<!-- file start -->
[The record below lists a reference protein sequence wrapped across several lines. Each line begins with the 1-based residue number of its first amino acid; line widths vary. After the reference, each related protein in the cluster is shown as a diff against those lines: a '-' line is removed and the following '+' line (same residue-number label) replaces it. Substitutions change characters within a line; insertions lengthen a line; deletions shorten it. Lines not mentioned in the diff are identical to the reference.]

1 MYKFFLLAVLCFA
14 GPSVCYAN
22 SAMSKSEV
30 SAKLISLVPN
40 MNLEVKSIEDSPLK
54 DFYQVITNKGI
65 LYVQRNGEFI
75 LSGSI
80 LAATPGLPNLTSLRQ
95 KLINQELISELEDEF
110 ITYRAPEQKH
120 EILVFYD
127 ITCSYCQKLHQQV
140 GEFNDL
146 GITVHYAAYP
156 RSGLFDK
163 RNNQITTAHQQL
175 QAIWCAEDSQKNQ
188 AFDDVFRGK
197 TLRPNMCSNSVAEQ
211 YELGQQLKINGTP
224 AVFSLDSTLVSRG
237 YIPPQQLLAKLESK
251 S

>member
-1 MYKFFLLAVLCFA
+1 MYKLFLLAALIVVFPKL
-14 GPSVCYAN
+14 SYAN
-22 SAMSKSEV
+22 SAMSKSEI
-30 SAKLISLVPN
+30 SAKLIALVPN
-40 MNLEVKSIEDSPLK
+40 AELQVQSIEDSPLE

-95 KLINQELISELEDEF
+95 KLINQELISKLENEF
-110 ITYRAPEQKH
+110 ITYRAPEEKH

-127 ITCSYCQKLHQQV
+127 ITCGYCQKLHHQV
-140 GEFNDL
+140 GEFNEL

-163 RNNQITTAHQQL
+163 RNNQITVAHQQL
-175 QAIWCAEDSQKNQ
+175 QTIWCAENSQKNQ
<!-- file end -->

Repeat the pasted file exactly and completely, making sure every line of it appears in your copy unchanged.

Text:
[The record below lists a reference protein sequence wrapped across several lines. Each line begins with the 1-based residue number of its first amino acid; line widths vary. After the reference, each related protein in the cluster is shown as a diff against those lines: a '-' line is removed and the following '+' line (same residue-number label) replaces it. Substitutions change characters within a line; insertions lengthen a line; deletions shorten it. Lines not mentioned in the diff are identical to the reference.]

1 MYKFFLLAVLCFA
14 GPSVCYAN
22 SAMSKSEV
30 SAKLISLVPN
40 MNLEVKSIEDSPLK
54 DFYQVITNKGI
65 LYVQRNGEFI
75 LSGSI
80 LAATPGLPNLTSLRQ
95 KLINQELISELEDEF
110 ITYRAPEQKH
120 EILVFYD
127 ITCSYCQKLHQQV
140 GEFNDL
146 GITVHYAAYP
156 RSGLFDK
163 RNNQITTAHQQL
175 QAIWCAEDSQKNQ
188 AFDDVFRGK
197 TLRPNMCSNSVAEQ
211 YELGQQLKINGTP
224 AVFSLDSTLVSRG
237 YIPPQQLLAKLESK
251 S

>member
-1 MYKFFLLAVLCFA
+1 MYKLFLLAALIVVFPKL
-14 GPSVCYAN
+14 SYAN
-22 SAMSKSEV
+22 SAMSKSEI
-30 SAKLISLVPN
+30 SAKLIALVPN
-40 MNLEVKSIEDSPLK
+40 AELQVQSIEDSPLE

-95 KLINQELISELEDEF
+95 KLINQELISKLENEF
-110 ITYRAPEQKH
+110 ITYRAPEEKH

-127 ITCSYCQKLHQQV
+127 ITCGYCQKLHHQV
-140 GEFNDL
+140 GEFNEL

-163 RNNQITTAHQQL
+163 RNNQITVAHQQL
-175 QAIWCAEDSQKNQ
+175 QTIWCAENSQKNQ